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Wednesday, April 21, 2021

Weird Science: Harrington’s theories set for Open test

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Call me old fashioned but I took umbrage to Bryson DeChambeau being christened golf’s ‘Mad Scientist’ when he broke onto the scene last year.

This generation has a habit of claiming creative “originality” as its own when in truth, more and more ideas spawn from previous inventors. Songs sound influenced if not stolen. Films are remade rather than written. And all the while social media tells us to accept the new order. Well no more, because for me, Padraig Harrington is golf’s true scientist. He is the Dr. Emmett Brown of swing manufacturers and for madness unknown, he should remained unrivalled.

Of course Padraig is a bigger man than I am and when asked about his protégé this week, it was clear he admired a young talent brave enough to go his own way:

“When DeChambeau comes out and he’s doing something different all his life, he’s all proving — by doing something different, he’s showing that he’s not following. And you must have a lot of confidence, a lot of self-confidence to set yourself out and be somebody different, which is a tremendous thing when you’re coming to be a pro.”

“So I can see how he’s come as far as he has in the game. He’s under a lot of pressure. There’s no doubt when you do something different everybody’s watching, and I won’t say hoping you fail, but certainly watching and putting pressure and expectation on somebody who’s out there changing things or changing the game. So clearly he’s dealt with that for a long period of time. And that must make you very self-confident. And that’s the biggest key to being a good player.”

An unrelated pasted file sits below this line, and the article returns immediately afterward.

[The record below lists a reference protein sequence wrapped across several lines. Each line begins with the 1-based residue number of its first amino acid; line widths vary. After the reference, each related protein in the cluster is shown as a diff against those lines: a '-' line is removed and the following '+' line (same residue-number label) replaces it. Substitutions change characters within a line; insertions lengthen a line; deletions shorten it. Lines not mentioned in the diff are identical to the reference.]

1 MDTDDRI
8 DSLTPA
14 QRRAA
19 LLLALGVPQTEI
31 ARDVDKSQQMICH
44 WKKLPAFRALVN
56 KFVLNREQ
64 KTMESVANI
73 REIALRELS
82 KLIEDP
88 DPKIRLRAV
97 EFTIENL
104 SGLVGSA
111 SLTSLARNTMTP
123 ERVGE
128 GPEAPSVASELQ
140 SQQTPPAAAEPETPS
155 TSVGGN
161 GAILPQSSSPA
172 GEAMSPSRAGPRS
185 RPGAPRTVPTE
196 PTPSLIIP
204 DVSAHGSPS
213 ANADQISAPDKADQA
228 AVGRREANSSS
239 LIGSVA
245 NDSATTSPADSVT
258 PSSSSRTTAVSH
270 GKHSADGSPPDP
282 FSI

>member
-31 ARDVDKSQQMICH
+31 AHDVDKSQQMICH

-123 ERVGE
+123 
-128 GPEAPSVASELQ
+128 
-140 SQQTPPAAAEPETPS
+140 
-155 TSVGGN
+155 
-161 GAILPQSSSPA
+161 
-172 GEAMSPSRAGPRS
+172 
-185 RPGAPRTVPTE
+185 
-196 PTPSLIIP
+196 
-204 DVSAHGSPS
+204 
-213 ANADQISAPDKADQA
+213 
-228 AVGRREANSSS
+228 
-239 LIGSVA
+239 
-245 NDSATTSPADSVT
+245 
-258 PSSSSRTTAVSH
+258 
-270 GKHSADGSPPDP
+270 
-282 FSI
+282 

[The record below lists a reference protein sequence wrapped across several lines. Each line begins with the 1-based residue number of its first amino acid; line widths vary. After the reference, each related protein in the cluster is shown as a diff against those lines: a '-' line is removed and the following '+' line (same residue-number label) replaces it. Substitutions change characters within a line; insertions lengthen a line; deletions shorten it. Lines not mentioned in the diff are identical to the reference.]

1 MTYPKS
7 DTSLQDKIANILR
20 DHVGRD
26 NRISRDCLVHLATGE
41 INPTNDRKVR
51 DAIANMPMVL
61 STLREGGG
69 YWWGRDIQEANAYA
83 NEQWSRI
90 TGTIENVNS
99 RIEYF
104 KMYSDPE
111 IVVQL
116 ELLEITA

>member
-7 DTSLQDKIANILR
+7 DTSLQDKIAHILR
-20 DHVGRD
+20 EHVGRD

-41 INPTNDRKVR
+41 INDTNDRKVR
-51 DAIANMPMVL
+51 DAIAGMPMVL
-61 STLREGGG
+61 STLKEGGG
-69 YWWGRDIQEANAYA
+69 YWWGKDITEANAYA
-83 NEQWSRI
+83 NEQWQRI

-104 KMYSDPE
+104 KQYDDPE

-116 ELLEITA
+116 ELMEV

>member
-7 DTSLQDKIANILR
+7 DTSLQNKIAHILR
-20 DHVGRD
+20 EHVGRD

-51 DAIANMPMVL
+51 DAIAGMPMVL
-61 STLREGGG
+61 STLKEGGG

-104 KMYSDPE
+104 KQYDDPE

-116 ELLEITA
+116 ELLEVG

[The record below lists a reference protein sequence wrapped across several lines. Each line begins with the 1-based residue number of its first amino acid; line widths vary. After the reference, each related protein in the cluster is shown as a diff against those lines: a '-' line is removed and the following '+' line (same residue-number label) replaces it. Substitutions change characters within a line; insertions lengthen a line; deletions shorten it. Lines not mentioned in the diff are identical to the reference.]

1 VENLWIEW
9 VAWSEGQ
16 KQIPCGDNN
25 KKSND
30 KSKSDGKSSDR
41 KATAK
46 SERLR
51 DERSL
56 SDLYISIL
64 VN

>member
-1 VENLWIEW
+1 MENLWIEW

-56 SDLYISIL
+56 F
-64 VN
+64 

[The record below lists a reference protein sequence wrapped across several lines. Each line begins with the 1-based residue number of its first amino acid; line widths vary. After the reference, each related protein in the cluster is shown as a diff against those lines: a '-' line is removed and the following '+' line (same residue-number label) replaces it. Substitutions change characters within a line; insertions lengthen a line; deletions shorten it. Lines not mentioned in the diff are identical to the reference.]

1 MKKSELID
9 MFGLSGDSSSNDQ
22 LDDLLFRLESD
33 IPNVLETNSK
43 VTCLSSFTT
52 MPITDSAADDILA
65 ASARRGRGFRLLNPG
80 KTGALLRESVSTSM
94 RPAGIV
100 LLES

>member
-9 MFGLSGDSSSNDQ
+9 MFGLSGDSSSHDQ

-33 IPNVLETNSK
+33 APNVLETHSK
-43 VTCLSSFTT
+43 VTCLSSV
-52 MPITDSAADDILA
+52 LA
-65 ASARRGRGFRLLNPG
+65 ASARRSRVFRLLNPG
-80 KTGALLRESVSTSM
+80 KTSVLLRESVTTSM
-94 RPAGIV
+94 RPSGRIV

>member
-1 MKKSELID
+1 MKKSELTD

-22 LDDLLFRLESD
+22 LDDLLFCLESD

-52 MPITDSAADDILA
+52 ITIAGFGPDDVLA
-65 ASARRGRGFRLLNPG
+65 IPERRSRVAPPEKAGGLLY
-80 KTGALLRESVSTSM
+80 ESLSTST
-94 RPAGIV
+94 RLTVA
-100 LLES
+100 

Word of warning however to all the creationists out there about to rush off to the driving range with their wacky ideas scribbled on their hand:
“I will say this, your technique makes very little difference to how you play golf. Your technique defines what your potential is. Your mental game defines what use you make of it. And I’m saying his technique, I don’t see anything better about his technique or worse about his technique than anybody else. But I’m saying that because he’s different technically he must be strong mentally. And that’s the biggest bonus of being different.”